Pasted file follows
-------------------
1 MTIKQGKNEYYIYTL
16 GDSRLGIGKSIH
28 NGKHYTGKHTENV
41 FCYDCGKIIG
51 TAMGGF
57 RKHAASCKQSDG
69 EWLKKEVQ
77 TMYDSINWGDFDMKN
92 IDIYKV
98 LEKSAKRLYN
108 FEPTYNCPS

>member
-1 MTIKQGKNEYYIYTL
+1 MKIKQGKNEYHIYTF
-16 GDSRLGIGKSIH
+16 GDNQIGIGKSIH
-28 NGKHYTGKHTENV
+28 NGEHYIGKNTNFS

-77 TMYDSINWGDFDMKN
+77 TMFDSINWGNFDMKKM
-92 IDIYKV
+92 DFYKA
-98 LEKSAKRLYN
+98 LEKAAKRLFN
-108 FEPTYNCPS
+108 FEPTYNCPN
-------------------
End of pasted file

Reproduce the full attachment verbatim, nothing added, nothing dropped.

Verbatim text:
1 MTIKQGKNEYYIYTL
16 GDSRLGIGKSIH
28 NGKHYTGKHTENV
41 FCYDCGKIIG
51 TAMGGF
57 RKHAASCKQSDG
69 EWLKKEVQ
77 TMYDSINWGDFDMKN
92 IDIYKV
98 LEKSAKRLYN
108 FEPTYNCPS

>member
-1 MTIKQGKNEYYIYTL
+1 MKIKQGKNEYHIYTF
-16 GDSRLGIGKSIH
+16 GDNQIGIGKSIH
-28 NGKHYTGKHTENV
+28 NGEHYIGKNTNFS

-77 TMYDSINWGDFDMKN
+77 TMFDSINWGNFDMKKM
-92 IDIYKV
+92 DFYKA
-98 LEKSAKRLYN
+98 LEKAAKRLFN
-108 FEPTYNCPS
+108 FEPTYNCPN